Musicians in Master Class

Renowned guitarist, composer, and professor from France, Olivier Chassain, came to St. Louis this past weekend to give master classes to many guitarists. I was honored to watch one of my students play for him!


I also attended as many of the classes as I could to observe the maestro’s instruction and take notes. For any musician who might be interested, and especially any guitarists, here are some of the most notable quotes from the weekend:

“As a musician, you are an interpreter, and you are a pedagogue while playing. You must have the generosity to be an advocate of the music and express the will and cleverness of the composition itself… you must be the ambassador of the composer’s piece.”

“Play a piece of music each time, no matter how familiar it is, as if you were playing it for the first time. You must be captivating to the audience.”

“Never repeat yourself the same way twice in a musical phrase.”

“Be inventive when you play! Life is risky, from the minute you stand up and quit your bed.”

“Music is convivial communication.”

“Guitarists need to breathe just as wind players do.”

“Especially when playing as an ensemble, everyone needs to follow the sentences, punctuation, and breathing of the music, transcending your own self to play as one entity together.”

“When you see a stage act, the characters are exaggerated. So also musicians need to bring out what they are projecting, increasing the different emotions, making more effort to communicate to the audience. If you are convinced yourself, then it will be evident in the music, if it is strong enough. Give the best of you! Don’t be reserved; be generous.”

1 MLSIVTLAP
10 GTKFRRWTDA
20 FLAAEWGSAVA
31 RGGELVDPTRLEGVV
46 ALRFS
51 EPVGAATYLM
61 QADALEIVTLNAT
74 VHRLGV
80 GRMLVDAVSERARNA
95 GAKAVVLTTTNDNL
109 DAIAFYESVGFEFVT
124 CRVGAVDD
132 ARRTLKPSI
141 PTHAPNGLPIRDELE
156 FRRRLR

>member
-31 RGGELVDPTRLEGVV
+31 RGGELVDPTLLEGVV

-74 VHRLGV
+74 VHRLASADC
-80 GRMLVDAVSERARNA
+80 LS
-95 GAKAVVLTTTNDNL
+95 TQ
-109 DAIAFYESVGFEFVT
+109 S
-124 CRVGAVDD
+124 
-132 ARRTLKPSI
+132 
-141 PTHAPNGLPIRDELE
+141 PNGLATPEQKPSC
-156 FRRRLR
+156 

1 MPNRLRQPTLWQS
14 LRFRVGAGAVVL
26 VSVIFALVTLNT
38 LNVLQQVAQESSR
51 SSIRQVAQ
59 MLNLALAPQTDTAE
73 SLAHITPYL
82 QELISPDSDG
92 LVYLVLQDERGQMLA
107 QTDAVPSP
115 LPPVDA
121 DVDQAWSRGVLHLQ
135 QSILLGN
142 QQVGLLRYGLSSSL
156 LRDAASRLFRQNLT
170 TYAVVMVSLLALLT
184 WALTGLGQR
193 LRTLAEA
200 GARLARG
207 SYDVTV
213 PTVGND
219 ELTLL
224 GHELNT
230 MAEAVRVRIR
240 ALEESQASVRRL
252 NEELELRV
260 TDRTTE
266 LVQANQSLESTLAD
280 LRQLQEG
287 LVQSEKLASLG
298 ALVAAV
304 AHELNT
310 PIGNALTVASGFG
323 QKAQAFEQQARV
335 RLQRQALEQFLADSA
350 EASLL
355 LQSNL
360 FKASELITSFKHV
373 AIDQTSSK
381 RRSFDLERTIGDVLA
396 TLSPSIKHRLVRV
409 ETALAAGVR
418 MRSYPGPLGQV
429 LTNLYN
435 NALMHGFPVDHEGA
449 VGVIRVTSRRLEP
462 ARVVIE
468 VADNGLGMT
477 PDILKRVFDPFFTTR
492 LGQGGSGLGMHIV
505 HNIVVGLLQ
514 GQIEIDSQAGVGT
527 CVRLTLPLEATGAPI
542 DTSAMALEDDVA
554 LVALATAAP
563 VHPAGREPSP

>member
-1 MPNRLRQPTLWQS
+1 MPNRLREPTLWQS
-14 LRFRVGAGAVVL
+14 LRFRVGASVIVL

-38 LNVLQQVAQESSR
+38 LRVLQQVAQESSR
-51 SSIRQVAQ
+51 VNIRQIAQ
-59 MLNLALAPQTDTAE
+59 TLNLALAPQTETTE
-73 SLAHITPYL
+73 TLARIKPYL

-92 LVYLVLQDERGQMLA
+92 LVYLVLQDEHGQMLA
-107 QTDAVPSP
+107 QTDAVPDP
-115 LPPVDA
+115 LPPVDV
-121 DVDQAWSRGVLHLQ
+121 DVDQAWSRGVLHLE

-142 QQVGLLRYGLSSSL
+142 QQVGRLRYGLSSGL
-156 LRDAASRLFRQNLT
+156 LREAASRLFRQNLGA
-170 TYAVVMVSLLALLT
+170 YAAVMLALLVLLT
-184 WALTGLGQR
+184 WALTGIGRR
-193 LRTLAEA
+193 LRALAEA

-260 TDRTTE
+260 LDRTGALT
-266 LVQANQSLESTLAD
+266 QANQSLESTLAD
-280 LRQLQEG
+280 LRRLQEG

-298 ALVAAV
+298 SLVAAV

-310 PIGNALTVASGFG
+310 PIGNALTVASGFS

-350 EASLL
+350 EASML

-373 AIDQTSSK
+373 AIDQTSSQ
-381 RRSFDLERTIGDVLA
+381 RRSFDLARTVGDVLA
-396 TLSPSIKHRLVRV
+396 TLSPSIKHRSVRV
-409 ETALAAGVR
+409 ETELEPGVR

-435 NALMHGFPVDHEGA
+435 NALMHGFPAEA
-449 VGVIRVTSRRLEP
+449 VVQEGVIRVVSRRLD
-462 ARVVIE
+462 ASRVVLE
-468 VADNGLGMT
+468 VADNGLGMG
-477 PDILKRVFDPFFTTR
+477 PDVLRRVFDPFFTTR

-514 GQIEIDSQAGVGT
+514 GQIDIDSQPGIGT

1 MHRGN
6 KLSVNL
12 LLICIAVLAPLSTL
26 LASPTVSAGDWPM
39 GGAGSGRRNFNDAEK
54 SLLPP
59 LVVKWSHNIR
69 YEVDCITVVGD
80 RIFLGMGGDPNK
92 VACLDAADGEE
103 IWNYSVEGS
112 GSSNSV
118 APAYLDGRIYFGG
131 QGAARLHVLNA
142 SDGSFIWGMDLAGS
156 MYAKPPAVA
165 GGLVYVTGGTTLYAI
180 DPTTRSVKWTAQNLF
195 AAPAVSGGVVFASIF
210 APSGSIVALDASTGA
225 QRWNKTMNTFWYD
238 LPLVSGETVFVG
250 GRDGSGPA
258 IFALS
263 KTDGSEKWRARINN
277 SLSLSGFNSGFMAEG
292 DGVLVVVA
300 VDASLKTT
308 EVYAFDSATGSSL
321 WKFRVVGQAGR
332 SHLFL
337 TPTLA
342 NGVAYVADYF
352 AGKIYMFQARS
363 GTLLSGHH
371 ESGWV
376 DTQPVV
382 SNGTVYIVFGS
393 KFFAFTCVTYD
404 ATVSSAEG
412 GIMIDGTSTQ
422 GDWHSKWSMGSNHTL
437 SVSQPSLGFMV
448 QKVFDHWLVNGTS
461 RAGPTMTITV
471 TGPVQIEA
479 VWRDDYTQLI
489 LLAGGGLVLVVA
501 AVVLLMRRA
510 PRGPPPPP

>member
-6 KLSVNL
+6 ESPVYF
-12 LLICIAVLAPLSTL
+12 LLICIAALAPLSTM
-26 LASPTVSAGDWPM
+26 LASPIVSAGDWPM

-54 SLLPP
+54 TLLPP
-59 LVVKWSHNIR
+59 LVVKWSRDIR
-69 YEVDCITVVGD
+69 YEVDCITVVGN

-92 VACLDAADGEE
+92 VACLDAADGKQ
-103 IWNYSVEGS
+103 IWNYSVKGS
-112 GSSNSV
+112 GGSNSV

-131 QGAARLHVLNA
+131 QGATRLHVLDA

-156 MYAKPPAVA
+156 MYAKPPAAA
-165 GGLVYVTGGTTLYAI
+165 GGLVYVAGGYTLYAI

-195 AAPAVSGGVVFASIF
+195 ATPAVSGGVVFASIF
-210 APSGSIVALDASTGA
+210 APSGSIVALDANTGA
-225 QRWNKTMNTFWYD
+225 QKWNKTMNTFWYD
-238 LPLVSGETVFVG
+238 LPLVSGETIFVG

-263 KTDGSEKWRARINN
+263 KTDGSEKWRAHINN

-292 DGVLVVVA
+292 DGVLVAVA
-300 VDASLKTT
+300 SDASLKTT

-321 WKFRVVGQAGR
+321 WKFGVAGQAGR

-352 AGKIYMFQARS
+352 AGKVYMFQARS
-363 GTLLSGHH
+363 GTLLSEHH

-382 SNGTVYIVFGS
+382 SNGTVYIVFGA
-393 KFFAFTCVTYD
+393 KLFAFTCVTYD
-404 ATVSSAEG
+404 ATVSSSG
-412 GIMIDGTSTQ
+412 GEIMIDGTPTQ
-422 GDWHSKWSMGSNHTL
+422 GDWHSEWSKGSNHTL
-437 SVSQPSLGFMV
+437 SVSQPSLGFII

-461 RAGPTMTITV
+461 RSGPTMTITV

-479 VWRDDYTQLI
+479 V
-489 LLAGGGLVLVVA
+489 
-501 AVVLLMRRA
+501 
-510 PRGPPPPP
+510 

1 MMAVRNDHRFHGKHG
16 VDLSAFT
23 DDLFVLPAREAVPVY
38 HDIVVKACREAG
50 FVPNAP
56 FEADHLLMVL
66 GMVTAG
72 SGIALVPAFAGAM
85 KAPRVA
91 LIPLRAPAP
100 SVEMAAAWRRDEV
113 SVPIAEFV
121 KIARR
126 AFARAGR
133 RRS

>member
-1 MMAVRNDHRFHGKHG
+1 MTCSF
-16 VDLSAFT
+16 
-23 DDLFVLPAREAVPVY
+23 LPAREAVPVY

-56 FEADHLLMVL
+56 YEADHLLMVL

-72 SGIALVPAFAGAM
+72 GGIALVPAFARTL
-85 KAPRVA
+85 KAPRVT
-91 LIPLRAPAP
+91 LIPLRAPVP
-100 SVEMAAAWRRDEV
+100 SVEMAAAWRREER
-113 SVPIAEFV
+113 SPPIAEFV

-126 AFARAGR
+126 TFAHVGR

“Sing everything, always! Vocalize each line and phrase with your voice.”

“There are two ways of practicing- slowly, and very slowly. But slowly is already too fast. When you play slowly, it is like using a microscope. But you also don’t want the colors to become grey when the piece slows down! You need to paint each note with the same bright clarity no matter what the tempo is.”

“Music is two things: notes, and the silences between them.”

“The best technique is one that nobody notices while you are playing. It must look easy and natural, even if the music is very demanding. But technique is not a goal in itself; it is a way to make the music alive and singing.”

“Relaxation doesn’t come first in technique. It is the consequence of channeled effort. Use the minimum effort necessary to produce the maximum possible results.”

And here is my favorite quote of all, one that I want to frame and hang up on my studio’s wall to remind myself what the ultimate goal of being a musician is:

The real musician is not one who plays the notes,

but the one who plays the music between the notes.”

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1 Response to Musicians in Master Class

  1. Pingback: When I Want to Quit Being a Teacher | lifeistheteacher

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